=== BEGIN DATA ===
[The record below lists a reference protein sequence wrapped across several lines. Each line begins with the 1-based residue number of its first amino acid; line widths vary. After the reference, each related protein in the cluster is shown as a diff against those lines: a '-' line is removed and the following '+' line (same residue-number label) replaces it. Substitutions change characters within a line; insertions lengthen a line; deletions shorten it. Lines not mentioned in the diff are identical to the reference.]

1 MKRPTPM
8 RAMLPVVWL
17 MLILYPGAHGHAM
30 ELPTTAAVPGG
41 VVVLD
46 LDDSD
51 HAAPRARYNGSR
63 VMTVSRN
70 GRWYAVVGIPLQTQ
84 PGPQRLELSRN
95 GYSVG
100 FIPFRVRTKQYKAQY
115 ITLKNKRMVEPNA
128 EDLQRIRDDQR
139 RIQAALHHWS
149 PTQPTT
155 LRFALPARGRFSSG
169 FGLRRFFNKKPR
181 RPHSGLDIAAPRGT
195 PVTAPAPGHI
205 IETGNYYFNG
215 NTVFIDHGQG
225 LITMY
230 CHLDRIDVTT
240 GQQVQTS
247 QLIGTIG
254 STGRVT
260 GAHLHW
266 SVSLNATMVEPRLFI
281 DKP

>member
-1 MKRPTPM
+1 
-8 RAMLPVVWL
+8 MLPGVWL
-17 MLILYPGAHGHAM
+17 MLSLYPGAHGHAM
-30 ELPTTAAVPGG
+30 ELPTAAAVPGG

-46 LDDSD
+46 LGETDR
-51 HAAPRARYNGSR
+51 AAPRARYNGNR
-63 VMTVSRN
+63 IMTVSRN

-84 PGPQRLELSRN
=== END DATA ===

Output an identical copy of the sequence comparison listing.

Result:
[The record below lists a reference protein sequence wrapped across several lines. Each line begins with the 1-based residue number of its first amino acid; line widths vary. After the reference, each related protein in the cluster is shown as a diff against those lines: a '-' line is removed and the following '+' line (same residue-number label) replaces it. Substitutions change characters within a line; insertions lengthen a line; deletions shorten it. Lines not mentioned in the diff are identical to the reference.]

1 MKRPTPM
8 RAMLPVVWL
17 MLILYPGAHGHAM
30 ELPTTAAVPGG
41 VVVLD
46 LDDSD
51 HAAPRARYNGSR
63 VMTVSRN
70 GRWYAVVGIPLQTQ
84 PGPQRLELSRN
95 GYSVG
100 FIPFRVRTKQYKAQY
115 ITLKNKRMVEPNA
128 EDLQRIRDDQR
139 RIQAALHHWS
149 PTQPTT
155 LRFALPARGRFSSG
169 FGLRRFFNKKPR
181 RPHSGLDIAAPRGT
195 PVTAPAPGHI
205 IETGNYYFNG
215 NTVFIDHGQG
225 LITMY
230 CHLDRIDVTT
240 GQQVQTS
247 QLIGTIG
254 STGRVT
260 GAHLHW
266 SVSLNATMVEPRLFI
281 DKP

>member
-1 MKRPTPM
+1 
-8 RAMLPVVWL
+8 MLPGVWL
-17 MLILYPGAHGHAM
+17 MLSLYPGAHGHAM
-30 ELPTTAAVPGG
+30 ELPTAAAVPGG

-46 LDDSD
+46 LGETDR
-51 HAAPRARYNGSR
+51 AAPRARYNGNR
-63 VMTVSRN
+63 IMTVSRN

-84 PGPQRLELSRN